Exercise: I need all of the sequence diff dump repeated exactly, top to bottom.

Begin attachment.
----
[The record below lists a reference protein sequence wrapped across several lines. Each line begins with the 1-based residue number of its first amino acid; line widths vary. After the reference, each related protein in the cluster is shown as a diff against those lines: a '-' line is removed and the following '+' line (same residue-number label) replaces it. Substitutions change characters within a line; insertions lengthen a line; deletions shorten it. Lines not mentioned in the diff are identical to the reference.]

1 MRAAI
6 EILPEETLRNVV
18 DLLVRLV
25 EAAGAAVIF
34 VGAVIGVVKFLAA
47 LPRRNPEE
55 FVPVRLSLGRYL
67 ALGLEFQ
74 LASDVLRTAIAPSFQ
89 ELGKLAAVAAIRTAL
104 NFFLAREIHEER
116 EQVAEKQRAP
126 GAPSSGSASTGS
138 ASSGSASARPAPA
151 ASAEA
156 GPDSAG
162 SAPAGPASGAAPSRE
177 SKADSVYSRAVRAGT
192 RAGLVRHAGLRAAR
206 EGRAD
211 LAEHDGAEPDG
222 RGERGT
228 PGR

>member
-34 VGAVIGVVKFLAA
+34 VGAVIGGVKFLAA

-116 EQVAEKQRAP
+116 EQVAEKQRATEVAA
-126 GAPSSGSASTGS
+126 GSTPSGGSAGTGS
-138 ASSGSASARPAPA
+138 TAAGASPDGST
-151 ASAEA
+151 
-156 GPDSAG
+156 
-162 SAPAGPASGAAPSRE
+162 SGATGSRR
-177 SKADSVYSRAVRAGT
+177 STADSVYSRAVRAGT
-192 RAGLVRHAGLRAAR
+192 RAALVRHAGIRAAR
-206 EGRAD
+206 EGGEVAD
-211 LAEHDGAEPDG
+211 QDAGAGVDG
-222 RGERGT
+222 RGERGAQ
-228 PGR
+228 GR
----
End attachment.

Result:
[The record below lists a reference protein sequence wrapped across several lines. Each line begins with the 1-based residue number of its first amino acid; line widths vary. After the reference, each related protein in the cluster is shown as a diff against those lines: a '-' line is removed and the following '+' line (same residue-number label) replaces it. Substitutions change characters within a line; insertions lengthen a line; deletions shorten it. Lines not mentioned in the diff are identical to the reference.]

1 MRAAI
6 EILPEETLRNVV
18 DLLVRLV
25 EAAGAAVIF
34 VGAVIGVVKFLAA
47 LPRRNPEE
55 FVPVRLSLGRYL
67 ALGLEFQ
74 LASDVLRTAIAPSFQ
89 ELGKLAAVAAIRTAL
104 NFFLAREIHEER
116 EQVAEKQRAP
126 GAPSSGSASTGS
138 ASSGSASARPAPA
151 ASAEA
156 GPDSAG
162 SAPAGPASGAAPSRE
177 SKADSVYSRAVRAGT
192 RAGLVRHAGLRAAR
206 EGRAD
211 LAEHDGAEPDG
222 RGERGT
228 PGR

>member
-34 VGAVIGVVKFLAA
+34 VGAVIGGVKFLAA

-116 EQVAEKQRAP
+116 EQVAEKQRATEVAA
-126 GAPSSGSASTGS
+126 GSTPSGGSAGTGS
-138 ASSGSASARPAPA
+138 TAAGASPDGST
-151 ASAEA
+151 
-156 GPDSAG
+156 
-162 SAPAGPASGAAPSRE
+162 SGATGSRR
-177 SKADSVYSRAVRAGT
+177 STADSVYSRAVRAGT
-192 RAGLVRHAGLRAAR
+192 RAALVRHAGIRAAR
-206 EGRAD
+206 EGGEVAD
-211 LAEHDGAEPDG
+211 QDAGAGVDG
-222 RGERGT
+222 RGERGAQ
-228 PGR
+228 GR